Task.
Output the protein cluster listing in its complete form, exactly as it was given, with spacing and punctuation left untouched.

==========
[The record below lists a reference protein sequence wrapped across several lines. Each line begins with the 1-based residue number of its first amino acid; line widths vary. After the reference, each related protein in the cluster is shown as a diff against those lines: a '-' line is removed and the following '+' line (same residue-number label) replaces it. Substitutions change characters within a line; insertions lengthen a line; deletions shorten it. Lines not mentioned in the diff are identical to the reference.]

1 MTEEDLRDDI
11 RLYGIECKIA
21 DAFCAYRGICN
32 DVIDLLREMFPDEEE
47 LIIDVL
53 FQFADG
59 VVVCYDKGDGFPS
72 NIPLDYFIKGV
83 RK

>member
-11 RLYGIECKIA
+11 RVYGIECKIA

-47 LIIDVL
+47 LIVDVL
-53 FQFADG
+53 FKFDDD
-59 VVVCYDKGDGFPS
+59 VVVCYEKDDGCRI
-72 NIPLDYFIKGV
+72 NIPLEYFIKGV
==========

[The record below lists a reference protein sequence wrapped across several lines. Each line begins with the 1-based residue number of its first amino acid; line widths vary. After the reference, each related protein in the cluster is shown as a diff against those lines: a '-' line is removed and the following '+' line (same residue-number label) replaces it. Substitutions change characters within a line; insertions lengthen a line; deletions shorten it. Lines not mentioned in the diff are identical to the reference.]

1 MTEEDLRDDI
11 RLYGIECKIA
21 DAFCAYRGICN
32 DVIDLLREMFPDEEE
47 LIIDVL
53 FQFADG
59 VVVCYDKGDGFPS
72 NIPLDYFIKGV
83 RK

>member
-11 RLYGIECKIA
+11 RVYGIECKIA

-47 LIIDVL
+47 LIVDVL
-53 FQFADG
+53 FKFDDD
-59 VVVCYDKGDGFPS
+59 VVVCYEKDDGCRI
-72 NIPLDYFIKGV
+72 NIPLEYFIKGV